Discogram testing is utilized in an attempt to determine if a specific intervertebral structure is involved in a painful back or neck complaint. Discography studies have lost much of their popularity in the past 20 years, since there is little to be gained and much risk to manage. Many doctors have simply stopped using the test due to several reasons, including the discomfort it entails for the limited diagnostic information potentially gained. However, other care providers embrace discography and continue to use it on virtually all their back and neck pain patients, as it is a great way for them to make extra money and we all know how the business side of medicine has become the predominant guiding factor in patient care.
Discography is a dangerous technique in which a needle is introduced directly into one or more spinal discs and fluid is subsequently injected into the disc tissue. The idea behind discography is to increase the mass of the nucleus and swell the disc with the addition of fluid. This is theorized to help determine if the disc is the root source of an existing back or neck pain complaint. When the disc is fluid-enriched, it will swell and theoretically put more pressure on whatever nerve structure it is already impinging upon, supposedly increasing the degree of pain temporarily.
Furthermore, since the fluid injected also contains a special dye that can be imaged using x-ray technology, the disc can be visualized and inspected for dye migration that might indicate a rupture in the annulus fibrosus and the possible existence of a chemical radiculitis condition.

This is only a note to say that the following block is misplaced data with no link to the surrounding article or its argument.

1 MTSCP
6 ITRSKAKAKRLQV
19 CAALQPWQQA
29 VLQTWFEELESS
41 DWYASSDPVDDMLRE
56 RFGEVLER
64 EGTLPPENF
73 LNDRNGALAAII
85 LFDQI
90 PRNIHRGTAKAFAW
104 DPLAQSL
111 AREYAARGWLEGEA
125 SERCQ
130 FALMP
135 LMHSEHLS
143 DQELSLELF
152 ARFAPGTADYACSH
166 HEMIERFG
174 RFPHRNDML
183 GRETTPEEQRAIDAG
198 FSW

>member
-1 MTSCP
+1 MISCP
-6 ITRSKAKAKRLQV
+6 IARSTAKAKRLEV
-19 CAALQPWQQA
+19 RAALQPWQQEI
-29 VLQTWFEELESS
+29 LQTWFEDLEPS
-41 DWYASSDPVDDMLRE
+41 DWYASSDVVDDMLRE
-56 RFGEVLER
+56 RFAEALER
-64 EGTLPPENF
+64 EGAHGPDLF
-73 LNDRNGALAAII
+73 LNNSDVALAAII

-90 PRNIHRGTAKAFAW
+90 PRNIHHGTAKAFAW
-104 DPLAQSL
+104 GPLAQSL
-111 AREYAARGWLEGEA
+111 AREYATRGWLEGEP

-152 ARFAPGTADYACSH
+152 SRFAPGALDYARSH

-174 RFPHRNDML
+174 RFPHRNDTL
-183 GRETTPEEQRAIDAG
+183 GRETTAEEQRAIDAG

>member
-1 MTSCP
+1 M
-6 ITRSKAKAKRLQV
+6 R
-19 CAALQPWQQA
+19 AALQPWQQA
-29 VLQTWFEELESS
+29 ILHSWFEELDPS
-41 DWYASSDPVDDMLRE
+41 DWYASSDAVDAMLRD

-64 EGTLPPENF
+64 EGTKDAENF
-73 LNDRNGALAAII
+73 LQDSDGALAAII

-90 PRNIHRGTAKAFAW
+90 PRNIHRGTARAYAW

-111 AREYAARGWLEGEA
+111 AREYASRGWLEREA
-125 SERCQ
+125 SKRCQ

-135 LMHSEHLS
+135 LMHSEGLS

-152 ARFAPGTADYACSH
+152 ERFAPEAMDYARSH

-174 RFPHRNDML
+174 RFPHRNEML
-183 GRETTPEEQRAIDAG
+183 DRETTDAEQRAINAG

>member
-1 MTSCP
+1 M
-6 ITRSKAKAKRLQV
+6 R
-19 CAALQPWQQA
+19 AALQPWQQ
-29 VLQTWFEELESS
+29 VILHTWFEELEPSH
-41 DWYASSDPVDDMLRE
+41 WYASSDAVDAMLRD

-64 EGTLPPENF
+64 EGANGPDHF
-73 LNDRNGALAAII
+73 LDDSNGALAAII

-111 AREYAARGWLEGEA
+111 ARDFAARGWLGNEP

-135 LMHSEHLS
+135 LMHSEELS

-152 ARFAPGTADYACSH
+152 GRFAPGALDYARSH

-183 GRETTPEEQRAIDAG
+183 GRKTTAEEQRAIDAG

We have already provided a comprehensive overview of spinal discography in a past article, but this new essay focuses on the many risks inherent to discography evaluation.
There are several distinct general health risks that are involved in discography testing. These factors can act alone or in combination to cause injury to the spinal structures or negatively influence the overall wellness of the patient:
Discography can cause spinal infection in the disc itself (known as discitis) or within the larger spinal anatomy. Discography has been linked to cases of meningitis and subsequent patient death.
Discography can create holes or tears in the annulus fibrosus that might not heal. Some patients with minor bulging discs are subjected to discography and suffer serious intervertebral ruptures, extrusions and/or sequestrations.
The invasive nature of discography makes it possible to damage nerve tissues, the spinal cord, circulatory structures or other sensitive structures in the spinal anatomy. Injury to the meninges might create spinal fluid leaks that may require surgical intervention to resolve.
There are risks of discography that can affect the accuracy of the diagnostic process for the worse. In fact, discography is a direct cause of misdiagnosed herniated discs in many affected patients:
Discography testing is known to be incredibly painful, even in patients who have normal discs that are obviously not the source of any pain. The patient’s citation of pain is often used to justify the conclusion that the injected disc is indeed the sole or primary cause of existing pain, which is often a highly incorrect assumption.